The Kimono Police

“The more I learn, the more I realise how much I don’t know” Albert Einstein Last week I had coffee with a very lovely friend of mine. We used to work together and share many interests including mushrooms and moss. She is Japanese, and I am always amazed that after every conversation we have, I…

Osaka Obachan

Every country has its own subcultures and quirks. Some more than others. Japan has many, and I think it is one of the things that make the culture of Japan so very intriguing. One subculture I find particularly interesting is the “Osaka Obachan”. I believe it is rare to find such a trend in older…

Cultural Dysphoria

My very first time in Japan my kids quickly pointed out to me that the reason I liked the country so much and felt at home was because the Japanese people were all like me. Small, polite and very tidy and organised. It has taken me some time to understand that the real reason I…

Zen in Space…

I have not been able to find a lot of information about this in English, and my Japanese is not good enough to decipher technical writing, however I thought this was very interesting, and I have tried to fill in the blanks with some research. Daigo-Ji Temple in Fushimi, in Kyoto, is a very, very…

Yurei, Bakemono, Yokai and other Japanese Horror Stories

I am not a huge fan of horror movies, although I was an avid reader of horror when I was younger. The last horror story I read was Ring by Koji Suzuki (1998). It was terrifying, in a very subtle, psychological way. I have recently been watching The Terror: Infamy by AMC on Amazon Prime….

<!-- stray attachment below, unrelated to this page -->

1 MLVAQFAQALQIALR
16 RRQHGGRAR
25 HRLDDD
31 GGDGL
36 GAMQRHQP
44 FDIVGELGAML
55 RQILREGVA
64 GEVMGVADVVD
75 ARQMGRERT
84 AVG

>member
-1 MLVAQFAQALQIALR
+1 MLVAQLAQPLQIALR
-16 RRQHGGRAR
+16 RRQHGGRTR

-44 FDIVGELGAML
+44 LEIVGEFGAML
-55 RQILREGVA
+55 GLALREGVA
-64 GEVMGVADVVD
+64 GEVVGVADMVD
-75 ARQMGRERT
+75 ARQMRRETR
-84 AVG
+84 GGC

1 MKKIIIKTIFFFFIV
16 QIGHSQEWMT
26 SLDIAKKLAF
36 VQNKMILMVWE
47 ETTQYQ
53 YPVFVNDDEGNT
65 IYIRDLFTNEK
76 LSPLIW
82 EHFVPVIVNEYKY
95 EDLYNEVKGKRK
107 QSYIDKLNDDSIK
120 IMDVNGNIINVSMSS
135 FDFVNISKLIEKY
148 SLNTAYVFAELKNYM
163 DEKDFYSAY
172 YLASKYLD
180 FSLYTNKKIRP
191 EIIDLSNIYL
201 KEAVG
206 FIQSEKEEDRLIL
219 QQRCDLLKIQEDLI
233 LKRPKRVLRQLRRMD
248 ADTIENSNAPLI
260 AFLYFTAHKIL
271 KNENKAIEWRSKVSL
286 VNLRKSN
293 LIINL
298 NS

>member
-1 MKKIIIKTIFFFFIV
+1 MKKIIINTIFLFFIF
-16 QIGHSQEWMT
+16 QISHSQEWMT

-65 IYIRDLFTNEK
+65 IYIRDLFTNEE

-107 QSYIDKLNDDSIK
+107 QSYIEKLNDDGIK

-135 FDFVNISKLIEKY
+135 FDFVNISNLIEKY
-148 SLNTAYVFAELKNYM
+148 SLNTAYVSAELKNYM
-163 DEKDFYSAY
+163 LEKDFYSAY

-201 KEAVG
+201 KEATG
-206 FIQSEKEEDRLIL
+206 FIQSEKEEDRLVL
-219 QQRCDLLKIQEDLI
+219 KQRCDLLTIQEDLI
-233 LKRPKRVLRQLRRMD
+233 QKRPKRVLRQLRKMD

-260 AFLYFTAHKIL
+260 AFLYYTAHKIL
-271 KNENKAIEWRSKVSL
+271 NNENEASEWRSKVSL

Fujioka Shuzo, The Secret is Out

Do you ever have one of those moments when you are travelling, when you stumble upon something truly special. Something that is not in the guide books. A place that captures the town or city that you are exploring. You get almost giddy with excitement. It’s like you’ve captured a Pulitzer Prize winning photo, or…

Heisei to Reiwa: A Golden Week to Remember

On Tuesday the 30th April history was made as the first Japanese Emperor in over 200 years abdicated from the throne. Emperor Akihito, who was enthroned in 1989, chose to step down and pass the responsibility to his son, who on 1st May was enthroned as Emperor Naruhito. The occasion was celebrated around Japan, as…

Marie Kondo and the “Spark Joy” phenomenon

Alternate Name: Uniquely Japanese- Tokimeku Featured image credit New York Times ときめくor tokimeku is the Japanese word that is translated in English to “sparks joy”. If you are not living under a rock you will surely have seen the Netflix show Tidying Up with Marie Kondo, that is if you missed her New York Times…

Japanese Jizo

Jizo are ubiquitous in Japan. They are lovely little statues, usually made of stone, and many have knitted bonnets and shawls of red wool. In Japan it is believed that when a baby is miscarried or dies early it has not had an opportunity to build the good karma required to enter the afterlife. In…

The Only Gaijin in the Village (Or, How the Onsen Changed my Life)

On my recent trip to Japan, my fourth, I finally tried an onsen. We stayed in a traditional, and very beautiful ryokan on Lake Chuzenji, just out of Nikko. We spent three nights eating, sleeping and bathing in the traditional way. All the traditional ways of living in Japan are surrounded with layers of etiquette…

Autumn beauty, Tokugawas, Jizo and The Abyss….. Nikko

Friday morning we woke early, again, and decided to take a walk before breakfast to the local falls. Kegon Falls was literally a 10 minutes walk from the ryokan, which was good. It was pretty chilly in the morning. The falls height is around 97 metres, but the ferocity of the water falling made it…